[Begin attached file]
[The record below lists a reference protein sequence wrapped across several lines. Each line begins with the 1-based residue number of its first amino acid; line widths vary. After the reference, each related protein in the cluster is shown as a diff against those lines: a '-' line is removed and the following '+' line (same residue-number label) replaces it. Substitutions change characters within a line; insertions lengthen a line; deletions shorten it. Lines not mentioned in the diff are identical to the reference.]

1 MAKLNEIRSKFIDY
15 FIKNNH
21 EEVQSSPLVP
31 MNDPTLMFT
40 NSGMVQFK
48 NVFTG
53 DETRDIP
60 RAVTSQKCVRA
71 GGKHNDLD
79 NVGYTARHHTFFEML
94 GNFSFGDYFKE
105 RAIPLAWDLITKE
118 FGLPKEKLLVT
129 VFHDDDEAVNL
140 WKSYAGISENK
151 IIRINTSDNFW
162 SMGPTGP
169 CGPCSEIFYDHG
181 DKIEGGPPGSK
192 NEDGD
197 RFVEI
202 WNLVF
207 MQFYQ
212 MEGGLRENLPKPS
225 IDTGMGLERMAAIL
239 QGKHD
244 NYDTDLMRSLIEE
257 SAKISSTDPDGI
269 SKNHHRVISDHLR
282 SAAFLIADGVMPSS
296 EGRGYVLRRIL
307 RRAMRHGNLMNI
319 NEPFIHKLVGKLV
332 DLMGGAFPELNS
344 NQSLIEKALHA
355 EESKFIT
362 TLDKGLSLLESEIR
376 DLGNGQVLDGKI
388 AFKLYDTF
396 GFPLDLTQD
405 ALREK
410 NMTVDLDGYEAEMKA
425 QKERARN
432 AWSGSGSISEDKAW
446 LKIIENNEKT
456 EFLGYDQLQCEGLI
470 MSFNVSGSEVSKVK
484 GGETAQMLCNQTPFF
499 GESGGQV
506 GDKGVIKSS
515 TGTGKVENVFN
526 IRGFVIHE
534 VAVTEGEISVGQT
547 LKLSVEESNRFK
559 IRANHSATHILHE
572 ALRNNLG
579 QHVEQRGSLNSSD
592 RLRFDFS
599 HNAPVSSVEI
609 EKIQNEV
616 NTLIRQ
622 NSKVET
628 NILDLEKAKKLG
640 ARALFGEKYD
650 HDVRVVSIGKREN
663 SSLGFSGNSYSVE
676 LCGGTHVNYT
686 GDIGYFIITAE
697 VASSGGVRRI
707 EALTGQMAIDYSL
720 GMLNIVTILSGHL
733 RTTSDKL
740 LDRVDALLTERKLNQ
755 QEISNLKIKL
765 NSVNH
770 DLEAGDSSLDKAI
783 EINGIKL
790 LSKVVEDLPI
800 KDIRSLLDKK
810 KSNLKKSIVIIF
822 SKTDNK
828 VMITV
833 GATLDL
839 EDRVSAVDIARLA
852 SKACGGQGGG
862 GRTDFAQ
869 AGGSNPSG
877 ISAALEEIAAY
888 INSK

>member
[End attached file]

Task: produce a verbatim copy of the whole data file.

[The record below lists a reference protein sequence wrapped across several lines. Each line begins with the 1-based residue number of its first amino acid; line widths vary. After the reference, each related protein in the cluster is shown as a diff against those lines: a '-' line is removed and the following '+' line (same residue-number label) replaces it. Substitutions change characters within a line; insertions lengthen a line; deletions shorten it. Lines not mentioned in the diff are identical to the reference.]

1 MAKLNEIRSKFIDY
15 FIKNNH
21 EEVQSSPLVP
31 MNDPTLMFT
40 NSGMVQFK
48 NVFTG
53 DETRDIP
60 RAVTSQKCVRA
71 GGKHNDLD
79 NVGYTARHHTFFEML
94 GNFSFGDYFKE
105 RAIPLAWDLITKE
118 FGLPKEKLLVT
129 VFHDDDEAVNL
140 WKSYAGISENK
151 IIRINTSDNFW
162 SMGPTGP
169 CGPCSEIFYDHG
181 DKIEGGPPGSK
192 NEDGD
197 RFVEI
202 WNLVF
207 MQFYQ
212 MEGGLRENLPKPS
225 IDTGMGLERMAAIL
239 QGKHD
244 NYDTDLMRSLIEE
257 SAKISSTDPDGI
269 SKNHHRVISDHLR
282 SAAFLIADGVMPSS
296 EGRGYVLRRIL
307 RRAMRHGNLMNI
319 NEPFIHKLVGKLV
332 DLMGGAFPELNS
344 NQSLIEKALHA
355 EESKFIT
362 TLDKGLSLLESEIR
376 DLGNGQVLDGKI
388 AFKLYDTF
396 GFPLDLTQD
405 ALREK
410 NMTVDLDGYEAEMKA
425 QKERARN
432 AWSGSGSISEDKAW
446 LKIIENNEKT
456 EFLGYDQLQCEGLI
470 MSFNVSGSEVSKVK
484 GGETAQMLCNQTPFF
499 GESGGQV
506 GDKGVIKSS
515 TGTGKVENVFN
526 IRGFVIHE
534 VAVTEGEISVGQT
547 LKLSVEESNRFK
559 IRANHSATHILHE
572 ALRNNLG
579 QHVEQRGSLNSSD
592 RLRFDFS
599 HNAPVSSVEI
609 EKIQNEV
616 NTLIRQ
622 NSKVET
628 NILDLEKAKKLG
640 ARALFGEKYD
650 HDVRVVSIGKREN
663 SSLGFSGNSYSVE
676 LCGGTHVNYT
686 GDIGYFIITAE
697 VASSGGVRRI
707 EALTGQMAIDYSL
720 GMLNIVTILSGHL
733 RTTSDKL
740 LDRVDALLTERKLNQ
755 QEISNLKIKL
765 NSVNH
770 DLEAGDSSLDKAI
783 EINGIKL
790 LSKVVEDLPI
800 KDIRSLLDKK
810 KSNLKKSIVIIF
822 SKTDNK
828 VMITV
833 GATLDL
839 EDRVSAVDIARLA
852 SKACGGQGGG
862 GRTDFAQ
869 AGGSNPSG
877 ISAALEEIAAY
888 INSK

>member